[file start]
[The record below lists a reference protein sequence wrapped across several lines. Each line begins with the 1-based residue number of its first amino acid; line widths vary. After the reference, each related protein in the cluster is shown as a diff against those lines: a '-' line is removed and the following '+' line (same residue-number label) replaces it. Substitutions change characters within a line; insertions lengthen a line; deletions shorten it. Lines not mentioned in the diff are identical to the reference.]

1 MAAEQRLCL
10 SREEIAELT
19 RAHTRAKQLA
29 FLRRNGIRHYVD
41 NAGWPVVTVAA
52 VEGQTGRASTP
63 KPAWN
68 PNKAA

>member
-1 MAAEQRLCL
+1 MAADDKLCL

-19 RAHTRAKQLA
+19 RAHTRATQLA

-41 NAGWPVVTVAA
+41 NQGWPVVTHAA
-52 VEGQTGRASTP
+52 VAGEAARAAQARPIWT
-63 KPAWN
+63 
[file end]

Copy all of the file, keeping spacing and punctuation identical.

[The record below lists a reference protein sequence wrapped across several lines. Each line begins with the 1-based residue number of its first amino acid; line widths vary. After the reference, each related protein in the cluster is shown as a diff against those lines: a '-' line is removed and the following '+' line (same residue-number label) replaces it. Substitutions change characters within a line; insertions lengthen a line; deletions shorten it. Lines not mentioned in the diff are identical to the reference.]

1 MAAEQRLCL
10 SREEIAELT
19 RAHTRAKQLA
29 FLRRNGIRHYVD
41 NAGWPVVTVAA
52 VEGQTGRASTP
63 KPAWN
68 PNKAA

>member
-1 MAAEQRLCL
+1 MAADDKLCL

-19 RAHTRAKQLA
+19 RAHTRATQLA

-41 NAGWPVVTVAA
+41 NQGWPVVTHAA
-52 VEGQTGRASTP
+52 VAGEAARAAQARPIWT
-63 KPAWN
+63 